• Necessity: Look at the job descriptions for some of the positions you are interested in. Do they list the PMP certification as a requirement? If they do, it may open the door for additional career opportunities.

  • Salary increase: The US Bureau of Labor Statistics reports the median salary for Project Management Specialists to be about $98,600 per year5. According to a PMI survey, 50% of respondents who completed the PMP certification reported that their total compensation increased over the following year, with over 20% reporting an increase of at least 5%6. Survey respondents with the PMP certification reported having 16% higher median salaries than their counterparts without the certification6. Taking the median salary into consideration, this means people who have the PMP certification are earning about $16,000 more than their non-PMP certified counterparts. 

Since we live with the internet and easy access to people’s personal experiences, there are multiple Reddit pages with hundreds of comments about if people think their PMP certification was worth it. Assess if anyone has answered your specific questions or if you can gain any insight.

Key Skills and Experiences for Success

First and foremost, to land a public health project manager position you will likely need at least a couple years of experience. This could be in the healthcare industry, clinical research, information technology, environmental health, or human resources. Many individuals will start as project coordinators or program coordinators, research assistants, or program assistants. These roles will help you gain essential skills for managing projects such as leadership skills, interpersonal skills, and knowledge of Microsoft Project. You will work with a project team to learn more about healthcare project management and gain the necessary experience. From these entry-level project manager roles, you can go on to become a program manager, project manager ii, senior project manager, senior program manager, and so on.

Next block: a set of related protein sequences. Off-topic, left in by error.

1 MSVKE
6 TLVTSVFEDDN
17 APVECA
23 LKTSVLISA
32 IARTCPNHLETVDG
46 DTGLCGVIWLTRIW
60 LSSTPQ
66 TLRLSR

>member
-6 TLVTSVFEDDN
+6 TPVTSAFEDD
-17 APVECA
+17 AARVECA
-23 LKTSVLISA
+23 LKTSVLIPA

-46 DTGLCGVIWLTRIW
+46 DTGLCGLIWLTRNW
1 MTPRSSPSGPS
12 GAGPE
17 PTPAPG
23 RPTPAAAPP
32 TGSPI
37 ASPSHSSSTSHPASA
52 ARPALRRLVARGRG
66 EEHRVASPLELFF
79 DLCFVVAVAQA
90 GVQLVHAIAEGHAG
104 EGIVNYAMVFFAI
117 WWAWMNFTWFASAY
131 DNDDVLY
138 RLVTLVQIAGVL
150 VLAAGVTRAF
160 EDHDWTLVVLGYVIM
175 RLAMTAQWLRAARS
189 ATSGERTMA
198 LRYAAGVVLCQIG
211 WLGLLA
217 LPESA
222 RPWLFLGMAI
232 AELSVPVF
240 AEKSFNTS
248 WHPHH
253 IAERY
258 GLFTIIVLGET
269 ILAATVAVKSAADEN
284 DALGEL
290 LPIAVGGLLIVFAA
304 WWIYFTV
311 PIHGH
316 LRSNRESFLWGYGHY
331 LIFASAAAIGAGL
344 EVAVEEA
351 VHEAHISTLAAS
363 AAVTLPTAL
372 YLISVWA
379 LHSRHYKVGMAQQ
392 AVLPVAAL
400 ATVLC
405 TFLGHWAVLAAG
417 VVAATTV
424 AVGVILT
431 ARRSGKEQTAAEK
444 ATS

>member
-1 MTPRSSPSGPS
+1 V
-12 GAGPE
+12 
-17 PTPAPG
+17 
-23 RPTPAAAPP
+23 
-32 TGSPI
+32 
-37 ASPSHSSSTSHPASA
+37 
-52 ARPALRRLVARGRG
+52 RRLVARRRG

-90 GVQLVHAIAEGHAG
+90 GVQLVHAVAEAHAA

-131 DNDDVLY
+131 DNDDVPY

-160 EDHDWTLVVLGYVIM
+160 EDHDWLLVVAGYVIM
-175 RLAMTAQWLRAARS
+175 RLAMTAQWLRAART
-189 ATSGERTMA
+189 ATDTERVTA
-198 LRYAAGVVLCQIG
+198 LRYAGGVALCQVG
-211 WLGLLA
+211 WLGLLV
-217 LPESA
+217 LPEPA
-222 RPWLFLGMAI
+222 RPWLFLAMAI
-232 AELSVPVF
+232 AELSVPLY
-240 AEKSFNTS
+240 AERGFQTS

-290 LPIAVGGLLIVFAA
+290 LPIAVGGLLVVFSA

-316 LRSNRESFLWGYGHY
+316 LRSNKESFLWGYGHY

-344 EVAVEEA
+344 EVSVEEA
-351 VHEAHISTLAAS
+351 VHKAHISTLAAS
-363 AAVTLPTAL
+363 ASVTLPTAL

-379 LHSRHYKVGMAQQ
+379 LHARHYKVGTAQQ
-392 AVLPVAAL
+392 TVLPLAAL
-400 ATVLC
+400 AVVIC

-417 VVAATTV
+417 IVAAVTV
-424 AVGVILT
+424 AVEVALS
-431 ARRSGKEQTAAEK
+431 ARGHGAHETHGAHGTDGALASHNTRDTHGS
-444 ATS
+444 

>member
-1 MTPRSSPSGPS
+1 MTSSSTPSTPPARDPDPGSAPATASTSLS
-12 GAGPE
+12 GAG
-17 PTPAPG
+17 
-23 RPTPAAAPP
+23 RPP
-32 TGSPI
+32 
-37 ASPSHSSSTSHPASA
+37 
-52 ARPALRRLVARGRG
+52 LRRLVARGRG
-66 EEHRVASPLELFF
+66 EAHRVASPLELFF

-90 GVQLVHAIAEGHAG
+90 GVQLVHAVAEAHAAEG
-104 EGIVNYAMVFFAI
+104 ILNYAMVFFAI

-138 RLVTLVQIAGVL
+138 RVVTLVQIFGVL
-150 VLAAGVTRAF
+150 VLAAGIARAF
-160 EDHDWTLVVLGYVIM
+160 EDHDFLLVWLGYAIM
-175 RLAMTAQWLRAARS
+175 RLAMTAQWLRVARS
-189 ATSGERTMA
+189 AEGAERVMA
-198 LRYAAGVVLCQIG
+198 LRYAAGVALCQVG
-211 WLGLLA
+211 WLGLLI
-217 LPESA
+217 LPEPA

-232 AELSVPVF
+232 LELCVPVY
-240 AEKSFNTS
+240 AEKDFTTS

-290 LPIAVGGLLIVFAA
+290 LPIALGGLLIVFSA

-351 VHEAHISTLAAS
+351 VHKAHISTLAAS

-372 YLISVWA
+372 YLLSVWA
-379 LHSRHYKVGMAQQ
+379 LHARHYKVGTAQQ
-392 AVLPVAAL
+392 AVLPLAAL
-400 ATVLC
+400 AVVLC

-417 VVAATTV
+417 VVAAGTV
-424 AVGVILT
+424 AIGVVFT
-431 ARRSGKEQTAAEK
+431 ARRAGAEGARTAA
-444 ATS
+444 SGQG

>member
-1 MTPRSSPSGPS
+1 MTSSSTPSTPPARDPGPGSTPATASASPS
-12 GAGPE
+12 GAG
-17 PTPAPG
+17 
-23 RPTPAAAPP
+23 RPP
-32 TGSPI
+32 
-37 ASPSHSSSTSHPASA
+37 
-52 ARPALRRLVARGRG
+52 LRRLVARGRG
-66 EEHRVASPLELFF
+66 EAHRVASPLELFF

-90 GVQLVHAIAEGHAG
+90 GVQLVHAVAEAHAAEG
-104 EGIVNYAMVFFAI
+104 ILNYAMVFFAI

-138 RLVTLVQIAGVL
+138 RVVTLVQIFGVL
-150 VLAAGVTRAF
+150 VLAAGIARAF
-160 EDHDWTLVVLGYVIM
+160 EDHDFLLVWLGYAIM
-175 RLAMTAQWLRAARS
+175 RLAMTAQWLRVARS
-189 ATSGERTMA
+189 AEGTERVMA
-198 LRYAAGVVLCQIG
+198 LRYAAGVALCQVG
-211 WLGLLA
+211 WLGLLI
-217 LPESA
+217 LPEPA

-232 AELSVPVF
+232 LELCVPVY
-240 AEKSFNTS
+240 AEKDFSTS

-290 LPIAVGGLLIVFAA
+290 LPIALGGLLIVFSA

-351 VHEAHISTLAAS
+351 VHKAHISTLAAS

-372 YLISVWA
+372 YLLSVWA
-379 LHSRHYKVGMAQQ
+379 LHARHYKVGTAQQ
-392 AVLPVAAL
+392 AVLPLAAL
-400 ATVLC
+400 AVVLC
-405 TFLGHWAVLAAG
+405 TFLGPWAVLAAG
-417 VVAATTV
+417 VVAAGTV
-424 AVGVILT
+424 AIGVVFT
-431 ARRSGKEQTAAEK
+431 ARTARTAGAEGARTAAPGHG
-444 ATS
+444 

Example Career Path:

Kerra Henkin graduated from college with a Bachelor’s of Science in Public Health. After college, she spent a year working for a small non-profit organization as a health educator. She then spent two years as a research assistant, gaining a different foundational skill set. After that, she went to graduate school to get her MPH degree, where she worked as a Project Manager to implement a trauma-informed care curriculum in her local school district. When she applied for the Project Manager position, she had a bachelor’s degree and three years of experience managing smaller scale, one-off projects, communicating with stakeholders, planning meetings, and being the point person for various initiatives.

This experience made her a ripe candidate to become a Project Manager and keep developing her management, leadership, communication, and organization skills (just to name a few).

Project Management in Different Settings

Public health project management is a vast field with opportunities for individuals to hold a variety of roles. Below, we will delve into the different types and settings that project managers can work in.

  • Healthcare project managers will work on projects related to healthcare. This could be a hospital, clinic, for-profit or nonprofit organization, or government entity. These projects and program managers could work on tasks related to insurance and billing, providing healthcare services, public health education, population health, or epidemiology. Initiatives related to population health are primed for project management support as population health focuses on the intersection between healthcare organizations and their local communities8. The opportunities are endless.